You should talk to your doctor about whether you are immune to rubella (German measles) and varicella zoster (chicken pox) and consider having these vaccinations. These illnesses can cause serious problems for both your unborn or newborn baby. Your doctor may also recommend flu vaccination and whooping cough vaccination in pregnancy. For further information please ask your doctor or visit the Immunise Australia Program.

Be aware if you require a rubella or chicken pox vaccination you should not become pregnant for at least 28 days after this injection.

Preparing for pregnancy—a healthy eating guide

Eating well when trying to become pregnant is important; a balanced diet plus a folate supplement is essential. Losing weight if you are above the healthy weight range, is recommended for good health now and will also increase your chances of falling pregnant and having a healthier pregnancy. Following a healthier lifestyle is a positive change for you to make at this time. Eating nourishing food, getting more exercise, quitting smoking (if you smoke) and cutting back on alcohol are all helpful changes for you to make that may also help reduce the impact of some underlying medical conditions on your fertility.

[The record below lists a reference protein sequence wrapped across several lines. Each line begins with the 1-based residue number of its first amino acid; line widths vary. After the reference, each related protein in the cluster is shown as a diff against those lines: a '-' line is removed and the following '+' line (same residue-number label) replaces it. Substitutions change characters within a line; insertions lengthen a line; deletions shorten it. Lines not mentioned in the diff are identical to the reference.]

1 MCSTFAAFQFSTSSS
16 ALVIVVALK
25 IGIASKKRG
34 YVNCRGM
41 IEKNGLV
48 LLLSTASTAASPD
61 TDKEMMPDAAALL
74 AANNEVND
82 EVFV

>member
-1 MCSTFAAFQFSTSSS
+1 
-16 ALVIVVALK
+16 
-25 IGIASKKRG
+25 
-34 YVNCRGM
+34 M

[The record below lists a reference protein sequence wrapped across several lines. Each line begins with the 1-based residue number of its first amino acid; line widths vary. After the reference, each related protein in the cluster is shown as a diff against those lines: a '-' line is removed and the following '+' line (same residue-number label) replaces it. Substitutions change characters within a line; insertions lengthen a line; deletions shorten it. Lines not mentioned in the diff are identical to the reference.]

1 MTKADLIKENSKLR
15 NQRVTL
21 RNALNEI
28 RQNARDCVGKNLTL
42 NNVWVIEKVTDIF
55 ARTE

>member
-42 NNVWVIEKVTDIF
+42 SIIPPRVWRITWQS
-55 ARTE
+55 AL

For additional information on diet and fertility please see the Food, fertility and you: positive changes you can make when planning a pregnancy video.

For women with polycystic ovary syndrome (PCOS) in particular, the type of carbohydrates in their diet and maintaining a healthy weight are important for fertility. The process of successful conception requires a balance of the right hormones, at the right levels, at the right time. It is known that higher levels of circulating insulin can have a negative impact on a woman’s hormone cycles – specifically ovulation and that this is more common in women with PCOS.  Incorporating low glycaemic index (GI) foods into your diet will assist you keep your blood glucose levels steadier and consistent, thus minimising insulin spikes, and the amount of circulating insulin in general. This, in turn, can improve fertility. 

Why is folate important?